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Up to 16 weeks of paid leave, pension benefits for new Coquitlam council

The next Coquitlam city council elected in the fall will be given a greater personal leave than what's in the provincial charter.
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Thinking about running for city council?

Coquitlam changed its policies this month to attract a greater diversity of candidates for the Oct. 15 election.

At its June 13 public meeting, council unanimously voted to allow personal leaves that go beyond what’s required in the provincial Community Charter — the legislation that governs how B.C. municipalities operate — as well as to provide pension benefit allowances.

The measures will take effect for the next city council.

Currently, the Charter allows for a council member to be away for up to 60 consecutive days or for four consecutive regularly scheduled council meetings, unless a local politician is injured or ill.

If they’re absent for a longer period, they may be disqualified from holding public office.

But under Coquitlam’s procedures, newly elected officials will be able to take a paid personal leave for up to 16 weeks or until the end of their council term — whichever comes first  — for maternity and/or parental duties, as well as for compassionate care/caregiver leave.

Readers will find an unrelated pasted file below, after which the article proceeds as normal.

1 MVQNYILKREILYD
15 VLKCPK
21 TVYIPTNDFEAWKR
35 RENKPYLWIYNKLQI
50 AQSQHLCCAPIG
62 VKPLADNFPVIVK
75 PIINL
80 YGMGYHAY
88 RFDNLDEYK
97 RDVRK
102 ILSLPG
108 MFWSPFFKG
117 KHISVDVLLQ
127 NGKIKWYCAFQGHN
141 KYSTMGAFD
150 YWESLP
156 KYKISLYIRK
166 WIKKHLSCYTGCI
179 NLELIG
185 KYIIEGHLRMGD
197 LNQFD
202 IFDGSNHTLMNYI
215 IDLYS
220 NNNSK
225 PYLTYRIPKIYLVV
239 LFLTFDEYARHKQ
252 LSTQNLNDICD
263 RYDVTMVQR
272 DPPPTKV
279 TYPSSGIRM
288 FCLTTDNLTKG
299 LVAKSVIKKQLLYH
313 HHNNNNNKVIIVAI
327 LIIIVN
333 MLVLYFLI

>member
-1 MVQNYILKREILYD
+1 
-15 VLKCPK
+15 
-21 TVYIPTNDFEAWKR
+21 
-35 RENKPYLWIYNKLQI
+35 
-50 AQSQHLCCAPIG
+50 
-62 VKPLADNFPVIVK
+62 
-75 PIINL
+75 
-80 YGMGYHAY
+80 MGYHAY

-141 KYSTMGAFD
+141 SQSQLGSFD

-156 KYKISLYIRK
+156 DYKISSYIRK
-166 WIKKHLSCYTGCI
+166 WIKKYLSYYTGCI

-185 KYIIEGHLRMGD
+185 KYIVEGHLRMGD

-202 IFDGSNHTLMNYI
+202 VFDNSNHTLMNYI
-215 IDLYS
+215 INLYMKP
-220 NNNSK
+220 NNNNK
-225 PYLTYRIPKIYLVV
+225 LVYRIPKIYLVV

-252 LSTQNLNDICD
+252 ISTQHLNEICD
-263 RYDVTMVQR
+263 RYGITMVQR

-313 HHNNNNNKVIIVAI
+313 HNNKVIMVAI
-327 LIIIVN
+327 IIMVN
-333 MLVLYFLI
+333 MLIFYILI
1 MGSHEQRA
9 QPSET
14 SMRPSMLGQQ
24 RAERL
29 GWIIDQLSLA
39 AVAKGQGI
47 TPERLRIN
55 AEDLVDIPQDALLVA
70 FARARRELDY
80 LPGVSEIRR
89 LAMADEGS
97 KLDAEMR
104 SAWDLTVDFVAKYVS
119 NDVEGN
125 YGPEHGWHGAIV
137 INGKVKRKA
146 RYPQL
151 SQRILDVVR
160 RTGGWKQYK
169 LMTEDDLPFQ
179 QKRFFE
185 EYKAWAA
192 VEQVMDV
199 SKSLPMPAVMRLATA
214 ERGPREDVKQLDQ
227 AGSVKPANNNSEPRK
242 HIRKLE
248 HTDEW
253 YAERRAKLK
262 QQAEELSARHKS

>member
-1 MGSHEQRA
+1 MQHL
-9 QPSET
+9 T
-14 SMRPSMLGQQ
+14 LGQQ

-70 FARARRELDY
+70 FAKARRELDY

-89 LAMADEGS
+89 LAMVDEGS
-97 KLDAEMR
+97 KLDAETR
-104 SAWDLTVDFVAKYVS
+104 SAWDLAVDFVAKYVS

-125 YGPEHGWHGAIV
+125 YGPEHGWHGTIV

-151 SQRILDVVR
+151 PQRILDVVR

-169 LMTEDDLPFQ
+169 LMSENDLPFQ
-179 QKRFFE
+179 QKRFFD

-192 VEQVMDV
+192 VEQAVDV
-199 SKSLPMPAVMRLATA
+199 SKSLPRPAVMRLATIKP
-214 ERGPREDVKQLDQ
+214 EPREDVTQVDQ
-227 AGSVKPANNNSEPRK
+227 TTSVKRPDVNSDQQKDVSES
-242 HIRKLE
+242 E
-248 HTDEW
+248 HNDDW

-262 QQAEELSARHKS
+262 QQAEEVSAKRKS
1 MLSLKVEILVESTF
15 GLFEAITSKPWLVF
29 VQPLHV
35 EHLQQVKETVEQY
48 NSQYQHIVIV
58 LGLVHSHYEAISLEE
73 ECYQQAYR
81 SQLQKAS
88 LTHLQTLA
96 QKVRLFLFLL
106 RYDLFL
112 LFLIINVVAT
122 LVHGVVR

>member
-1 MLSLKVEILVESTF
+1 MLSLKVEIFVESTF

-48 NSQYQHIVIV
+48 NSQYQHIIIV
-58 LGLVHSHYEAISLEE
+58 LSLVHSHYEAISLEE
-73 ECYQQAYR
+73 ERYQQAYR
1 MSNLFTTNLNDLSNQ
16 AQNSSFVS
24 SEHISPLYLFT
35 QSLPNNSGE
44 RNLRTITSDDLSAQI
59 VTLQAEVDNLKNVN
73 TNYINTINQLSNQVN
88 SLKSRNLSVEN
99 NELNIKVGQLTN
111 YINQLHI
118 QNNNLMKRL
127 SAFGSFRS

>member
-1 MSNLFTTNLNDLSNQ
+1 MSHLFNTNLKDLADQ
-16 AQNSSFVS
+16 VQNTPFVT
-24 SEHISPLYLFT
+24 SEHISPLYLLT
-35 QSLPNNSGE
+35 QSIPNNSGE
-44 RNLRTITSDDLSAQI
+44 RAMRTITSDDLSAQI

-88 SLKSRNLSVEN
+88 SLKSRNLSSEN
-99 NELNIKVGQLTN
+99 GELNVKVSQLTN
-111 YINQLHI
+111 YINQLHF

Equity, diversity and inclusion

Nikki Caulfield, Coquitlam’s general manager of corporate services, told council the changes dovetail with one of the city’s themes for 2022: Equity, Diversity and Inclusion.

She said the aim is to encourage more local residents to apply for a civic position and "remove systemic and institutional barriers."

Coun. Steve Kim pointed to a 2020 study by the Samara Centre for Democracy showing the lack of diversity with municipal councils in Canada; the demographic is largely older white men with white-collar backgrounds.

Kim said the new measures will go a long way in helping people decide if they want to run, especially parents with young families.

"I think this is something that's putting [the city] in the right direction and I think it’s about time," Kim said.

"We’re not voting on this for us because, come Oct. 15, after that, it will be a new council, so we are doing this because we are thinking about our future and thinking about having that inclusive and welcoming space," Coun. Trish Mandewo added, while commending city staff for taking action to "change the narrative."

Caulfield said city staff will continue to press the Union of B.C. Municipalities (UBCM) to lobby the provincial government to expand personal leave options for elected officials in the province.